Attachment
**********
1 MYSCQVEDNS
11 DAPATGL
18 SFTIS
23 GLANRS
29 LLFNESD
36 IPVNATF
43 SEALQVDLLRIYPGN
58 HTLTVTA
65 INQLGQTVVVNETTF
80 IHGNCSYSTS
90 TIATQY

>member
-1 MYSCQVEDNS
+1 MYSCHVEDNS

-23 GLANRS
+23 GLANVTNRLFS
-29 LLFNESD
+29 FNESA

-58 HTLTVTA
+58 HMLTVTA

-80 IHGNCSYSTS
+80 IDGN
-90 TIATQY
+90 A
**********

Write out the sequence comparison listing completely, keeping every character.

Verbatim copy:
1 MYSCQVEDNS
11 DAPATGL
18 SFTIS
23 GLANRS
29 LLFNESD
36 IPVNATF
43 SEALQVDLLRIYPGN
58 HTLTVTA
65 INQLGQTVVVNETTF
80 IHGNCSYSTS
90 TIATQY

>member
-1 MYSCQVEDNS
+1 MYSCHVEDNS

-23 GLANRS
+23 GLANVTNRLFS
-29 LLFNESD
+29 FNESA

-58 HTLTVTA
+58 HMLTVTA

-80 IHGNCSYSTS
+80 IDGN
-90 TIATQY
+90 A